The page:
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Free online true-crime series takes fresh look at complicated 1989 Oregon murder of corrections department director

CONTRIBUTED - Phil Stanford has reported on the murder for three decades.The Michael Francke murder is receiving new attention in a free iHeartRadio podcast that became available Oct. 24.

The 12-part series explores the ongoing mystery of the 1989 killing of the director of the Oregon Department of Corrections. A federal judge ruled earlier this year that his convicted killer, Salem petty criminal Frank Gable, did not receive a fair trial and probably is innocent. He has been released while the state appeals the ruling.

"Murder in Oregon: Who Killed Michael Francke?" is co-written and co-produced by former Oregonian and Portland Tribune columnist Phil Stanford, who appears extensively in it. So do Francke's brothers, Kevin and Patrick. All three have argued for 30 years that Gable was innocent and Michael was assassinated for investigating corruption within his department.

The series gives Stanford and the Francke brothers the most powerful platform to argue their case to date. Within 24 hours of the first episode being posted, it already was a top 20 show on Apple podcasts and No. 4 in the true crime category.

The Portland Tribune interviewed Stanford about the project. He insists that even those who are familiar with the case will learn new things about it from the podcast.

PMG FILE PHOTO - Oregon Department of Correcions Director Michael Francke His death is now unsolved.

Tribune: Podcasts are an increasingly popular outlet for true crime stories, which the killing of Michael Francke certainly is. How did you get involved in this one?

Stanford: I suppose you could say it was a sort of chance meeting. I got a call about six months ago from Lauren Bright-Pacheco, who wanted to interview me for a podcast she was producing ... about the Happy Face Killer (Keith Hunter Jesperson, whom Stanford had written about). I was just a minor character in that one, but we started talking and she said, "Say, I'll bet you've got some other good stories to tell," and I said "Yes, as I matter of fact I do."

Tribune: What is your role in the production of the podcast?

Stanford: I'm the lead writer, also an executive producer and a narrator along with Lauren.

Tribune: What do you hope it will accomplish?

Stanford: For me, that's a tough one because I'm actually quite cynical about what can be accomplished under present circumstances. The one thing we know for sure is that Frank Gable wasn't guilty of the crime. He didn't have anything to do with it. Which means that this is now, more than ever, an open murder case. Maybe now someone in a position of authority will do the right thing, but I doubt it.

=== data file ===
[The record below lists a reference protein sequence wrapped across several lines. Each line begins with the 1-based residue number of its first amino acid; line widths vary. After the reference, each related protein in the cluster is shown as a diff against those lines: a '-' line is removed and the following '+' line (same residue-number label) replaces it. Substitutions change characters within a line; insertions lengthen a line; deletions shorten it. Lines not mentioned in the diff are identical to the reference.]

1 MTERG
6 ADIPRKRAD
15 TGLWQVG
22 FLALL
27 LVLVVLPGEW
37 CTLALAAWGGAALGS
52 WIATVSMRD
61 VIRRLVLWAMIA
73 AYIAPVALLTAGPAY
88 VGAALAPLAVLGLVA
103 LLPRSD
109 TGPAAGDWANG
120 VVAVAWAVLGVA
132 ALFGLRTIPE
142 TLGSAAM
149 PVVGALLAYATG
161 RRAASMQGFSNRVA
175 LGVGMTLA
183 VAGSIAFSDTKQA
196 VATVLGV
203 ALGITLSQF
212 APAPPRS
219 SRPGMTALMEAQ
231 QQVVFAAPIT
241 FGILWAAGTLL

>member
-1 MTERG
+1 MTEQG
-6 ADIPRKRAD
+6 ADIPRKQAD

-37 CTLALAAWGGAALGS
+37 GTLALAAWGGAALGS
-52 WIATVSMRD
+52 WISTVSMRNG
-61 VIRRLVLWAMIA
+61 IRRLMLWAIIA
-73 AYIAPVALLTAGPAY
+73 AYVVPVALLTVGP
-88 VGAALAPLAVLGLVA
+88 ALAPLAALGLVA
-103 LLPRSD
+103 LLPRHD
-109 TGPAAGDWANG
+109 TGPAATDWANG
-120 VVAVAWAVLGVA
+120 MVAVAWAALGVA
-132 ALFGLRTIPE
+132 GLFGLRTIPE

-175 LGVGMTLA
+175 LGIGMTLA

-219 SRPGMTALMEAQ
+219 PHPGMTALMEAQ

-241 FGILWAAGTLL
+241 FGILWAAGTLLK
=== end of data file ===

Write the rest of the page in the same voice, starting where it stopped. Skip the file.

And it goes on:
Tribune: For people who are already familiar with at least the basic outline of the case, why would you tell them to listen?

Stanford: Well, in the first place because it's endlessly fascinating on any number of levels. As I think Nigel Jaquiss over at Willamette Week once said, it's Oregon's own Kennedy assassination mystery. And Kevin Francke, who came to Oregon to try to solve his brother's murder when he realized the official investigation was just a coverup, has a great story to tell.

Tribune: Without giving anything away, will people who have followed the story closely learn anything new?

Stanford: Without giving anything away, yes. Probably quite a bit.

Tribune: You've worked on this story for 30 years, first as a columnist for the Oregonian and then as a columnist for the Portland Tribune. You also wrote a fictionalized screenplay about the murder that was produced as a movie ("Without Evidence," the first starring role for Angelina Jolie). What do you feel you're able to accomplish through this podcast that you weren't able to do before?

Stanford: I suppose the biggest difference is that I understand the case so much better now. Part of that, of course, is due to the brilliant habeas corpus petition that Nell Brown, the federal public defender, wrote on Gable's behalf. And part would have to be that after writing several books on corruption, I finally came to understand how the corruption in Salem back in the '80s led to Francke's murder and the official cover-up that ensued.

In the beginning I was just raising questions, actually flying by the seat of my pants more often than not. After all this time, I have a much better understanding of how things probably went down.

Tribune: This may be an obvious question, but do you or anyone else in the podcast "solve the case" by naming the killer?

Stanford: Let me put it this way: We present enough information that listeners will be able to draw their own conclusions.

Listen in

"Murder in Oregon: Who Killed Michael Francke?" is streaming now on iHeartRadio, Amazon and other websites and apps where podcasts are available. Reporter Jim Redden also was interviewed for the podcast.

You can find previous Portland Tribune stories on the case at

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